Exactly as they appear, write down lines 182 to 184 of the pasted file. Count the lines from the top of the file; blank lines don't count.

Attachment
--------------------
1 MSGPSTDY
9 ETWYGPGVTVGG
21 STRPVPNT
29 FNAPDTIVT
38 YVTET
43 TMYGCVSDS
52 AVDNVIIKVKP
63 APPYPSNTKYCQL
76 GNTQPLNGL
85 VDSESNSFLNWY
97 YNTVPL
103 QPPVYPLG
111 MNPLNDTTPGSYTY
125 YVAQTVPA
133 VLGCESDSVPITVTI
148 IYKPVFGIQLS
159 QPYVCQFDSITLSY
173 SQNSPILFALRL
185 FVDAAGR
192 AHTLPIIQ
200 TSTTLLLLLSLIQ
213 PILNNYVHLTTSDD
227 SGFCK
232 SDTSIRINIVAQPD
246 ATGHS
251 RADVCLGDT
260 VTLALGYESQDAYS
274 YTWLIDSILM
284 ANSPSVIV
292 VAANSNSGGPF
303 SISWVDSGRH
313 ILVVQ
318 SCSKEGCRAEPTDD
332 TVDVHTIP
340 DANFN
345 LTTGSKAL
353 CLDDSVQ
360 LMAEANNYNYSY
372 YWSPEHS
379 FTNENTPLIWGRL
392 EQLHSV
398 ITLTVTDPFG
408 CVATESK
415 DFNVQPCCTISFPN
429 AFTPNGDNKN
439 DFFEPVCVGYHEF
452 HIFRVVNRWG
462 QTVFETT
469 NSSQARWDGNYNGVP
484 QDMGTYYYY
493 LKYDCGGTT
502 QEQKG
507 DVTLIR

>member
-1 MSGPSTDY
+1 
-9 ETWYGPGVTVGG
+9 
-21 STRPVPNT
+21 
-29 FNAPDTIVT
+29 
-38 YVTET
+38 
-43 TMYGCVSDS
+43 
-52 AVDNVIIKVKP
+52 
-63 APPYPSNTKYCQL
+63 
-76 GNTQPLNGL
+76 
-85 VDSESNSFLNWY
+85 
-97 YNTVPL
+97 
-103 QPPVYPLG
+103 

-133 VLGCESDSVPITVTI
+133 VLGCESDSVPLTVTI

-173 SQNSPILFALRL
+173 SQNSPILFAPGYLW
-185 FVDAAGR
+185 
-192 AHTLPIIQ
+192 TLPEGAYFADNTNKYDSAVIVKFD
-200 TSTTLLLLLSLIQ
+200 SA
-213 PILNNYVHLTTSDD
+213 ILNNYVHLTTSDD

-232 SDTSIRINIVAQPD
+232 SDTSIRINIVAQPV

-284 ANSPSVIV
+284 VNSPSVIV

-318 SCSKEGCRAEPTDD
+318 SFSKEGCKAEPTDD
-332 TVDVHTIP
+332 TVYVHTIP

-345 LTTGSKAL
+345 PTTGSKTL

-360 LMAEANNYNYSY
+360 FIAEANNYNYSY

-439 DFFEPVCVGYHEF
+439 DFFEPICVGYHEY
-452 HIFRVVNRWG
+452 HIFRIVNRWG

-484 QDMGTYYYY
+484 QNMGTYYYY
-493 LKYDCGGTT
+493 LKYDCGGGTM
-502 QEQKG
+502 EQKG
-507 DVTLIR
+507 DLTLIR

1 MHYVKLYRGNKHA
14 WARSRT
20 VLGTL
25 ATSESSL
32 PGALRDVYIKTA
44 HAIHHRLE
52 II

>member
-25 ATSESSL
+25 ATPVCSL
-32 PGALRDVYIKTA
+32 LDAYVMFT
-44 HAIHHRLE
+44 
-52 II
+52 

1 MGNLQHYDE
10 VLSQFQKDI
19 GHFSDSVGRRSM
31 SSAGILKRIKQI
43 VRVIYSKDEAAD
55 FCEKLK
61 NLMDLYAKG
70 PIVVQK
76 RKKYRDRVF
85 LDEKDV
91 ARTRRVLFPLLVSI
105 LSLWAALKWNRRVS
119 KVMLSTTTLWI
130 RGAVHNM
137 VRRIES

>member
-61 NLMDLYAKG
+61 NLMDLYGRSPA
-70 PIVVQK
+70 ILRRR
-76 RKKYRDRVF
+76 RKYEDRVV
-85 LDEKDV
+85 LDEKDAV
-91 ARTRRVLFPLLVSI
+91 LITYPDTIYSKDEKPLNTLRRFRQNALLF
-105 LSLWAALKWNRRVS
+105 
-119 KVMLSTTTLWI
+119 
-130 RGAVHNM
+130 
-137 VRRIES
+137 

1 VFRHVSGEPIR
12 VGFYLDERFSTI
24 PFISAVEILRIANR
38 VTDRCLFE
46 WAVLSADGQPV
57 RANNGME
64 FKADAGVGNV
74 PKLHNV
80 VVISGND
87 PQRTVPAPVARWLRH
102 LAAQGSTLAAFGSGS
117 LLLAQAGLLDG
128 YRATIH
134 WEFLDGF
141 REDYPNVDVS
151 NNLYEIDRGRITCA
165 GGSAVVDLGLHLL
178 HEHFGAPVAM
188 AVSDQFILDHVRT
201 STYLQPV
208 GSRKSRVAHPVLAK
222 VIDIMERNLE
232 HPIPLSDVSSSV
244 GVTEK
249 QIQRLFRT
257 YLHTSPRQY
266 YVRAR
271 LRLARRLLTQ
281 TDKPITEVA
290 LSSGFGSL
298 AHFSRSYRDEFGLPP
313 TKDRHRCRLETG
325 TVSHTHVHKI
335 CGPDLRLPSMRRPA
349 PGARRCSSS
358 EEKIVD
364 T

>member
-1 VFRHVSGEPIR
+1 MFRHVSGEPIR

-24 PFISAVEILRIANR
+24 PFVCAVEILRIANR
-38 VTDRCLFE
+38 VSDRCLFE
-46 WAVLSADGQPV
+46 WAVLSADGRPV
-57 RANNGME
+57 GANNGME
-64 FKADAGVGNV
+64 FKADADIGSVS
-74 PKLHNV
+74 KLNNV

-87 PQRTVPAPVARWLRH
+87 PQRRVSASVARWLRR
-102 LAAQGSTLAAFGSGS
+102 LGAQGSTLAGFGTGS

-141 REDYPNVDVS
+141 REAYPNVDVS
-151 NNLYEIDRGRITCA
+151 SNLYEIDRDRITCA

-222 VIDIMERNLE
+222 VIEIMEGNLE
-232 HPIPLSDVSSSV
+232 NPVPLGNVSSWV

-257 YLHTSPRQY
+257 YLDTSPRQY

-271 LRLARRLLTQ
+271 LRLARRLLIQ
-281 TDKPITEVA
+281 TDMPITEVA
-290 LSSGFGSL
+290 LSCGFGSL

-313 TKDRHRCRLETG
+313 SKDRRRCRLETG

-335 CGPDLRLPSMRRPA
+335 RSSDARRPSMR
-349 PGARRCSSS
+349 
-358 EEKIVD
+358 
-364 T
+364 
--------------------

178 HEHFGAPVAM
188 AVSDQFILDHVRT
201 STYLQPV